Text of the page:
Instead of running two suffering conferences, mobile carrier industry group CTIA hopes to create a single successful “super mobile show”. In 2014 it’s canning its annual spring conference and will instead merge that content with its smaller enterprise-and-IT-focused show, MobileCON, which it typically holds every year in September or October.
CTIA’s eponymous spring conference used to be the biggest mobile and wireless event in North America, providing the latest showcase for new phones, services and technology. But in the last five years or so the event has been overshadowed by the CEA’s Consumer Electronics Showcase in Las Vegas and the GSM Association’s Mobile World Congress in Barcelona.
Not only do both shows take place right before CTIA each calendar year, but shifting trends in the industry made CTIA less and less relevant. CTIA is a carrier-driven event, but as the smartphone opened up the mobile ecosystem to a wealth of new third-party apps, OSes and devices; the role of the carrier has shrunk. Meanwhile, the importance of the smartphone as a high-powered connected computer has gained primacy, which made CES a natural fit for new device and app launches.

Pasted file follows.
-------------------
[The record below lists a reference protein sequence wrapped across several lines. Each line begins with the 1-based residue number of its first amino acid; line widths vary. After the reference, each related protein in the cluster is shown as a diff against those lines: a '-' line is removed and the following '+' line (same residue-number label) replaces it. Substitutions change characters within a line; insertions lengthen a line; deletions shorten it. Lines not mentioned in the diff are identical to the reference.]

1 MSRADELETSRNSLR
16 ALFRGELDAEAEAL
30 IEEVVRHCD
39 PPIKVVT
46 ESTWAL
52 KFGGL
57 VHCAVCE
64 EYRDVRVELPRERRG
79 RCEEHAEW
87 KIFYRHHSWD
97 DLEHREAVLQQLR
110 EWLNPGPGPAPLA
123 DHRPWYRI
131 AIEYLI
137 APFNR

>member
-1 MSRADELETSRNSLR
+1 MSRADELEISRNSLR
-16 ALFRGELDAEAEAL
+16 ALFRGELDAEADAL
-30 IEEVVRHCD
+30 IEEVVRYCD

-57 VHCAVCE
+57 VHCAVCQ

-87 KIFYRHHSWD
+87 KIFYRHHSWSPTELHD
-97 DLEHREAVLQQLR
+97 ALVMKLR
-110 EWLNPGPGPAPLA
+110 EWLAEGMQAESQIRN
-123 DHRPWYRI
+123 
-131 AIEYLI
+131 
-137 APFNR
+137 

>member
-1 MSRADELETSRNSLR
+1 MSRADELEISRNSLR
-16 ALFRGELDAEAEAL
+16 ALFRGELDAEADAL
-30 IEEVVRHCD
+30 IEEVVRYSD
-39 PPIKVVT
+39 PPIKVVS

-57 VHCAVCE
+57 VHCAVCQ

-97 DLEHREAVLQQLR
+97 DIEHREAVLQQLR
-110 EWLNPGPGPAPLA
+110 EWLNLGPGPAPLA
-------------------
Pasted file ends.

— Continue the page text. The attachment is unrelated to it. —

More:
CTIA’s other big focus was on the arcane world of network infrastructure, in particular the CDMA technologies used by a good deal of operators in the Americas. But as global carriers consolidated under a single GSM-driven 4G technology, LTE, CTIA’s networking influenced dwindled. MWC, which originally focused on European operators and GSM standards, became a much more worldly conference.
While CTIA didn’t specifically cite the competition in its announcement, the big reason for placing its unified super show in the fall can only be to put some distance between it and CES and MWC. The first merged event will be held the week of Sept. 9 in Las Vegas, which positions CTIA to catch new device launches for the holidays.
CTIA’s exhibitors and members have been clamoring for a single-show format for years, but I wonder if the move is a bit too late to restore the conference’s luster. As I’ve said before, the biggest problem with CTIA is that, as a conference, it has functioned more as a big podium from which carriers talked down to the industry. That was fine 10 years ago when carriers were the alpha and the omega of mobile, but since then the industry has outgrown the operators.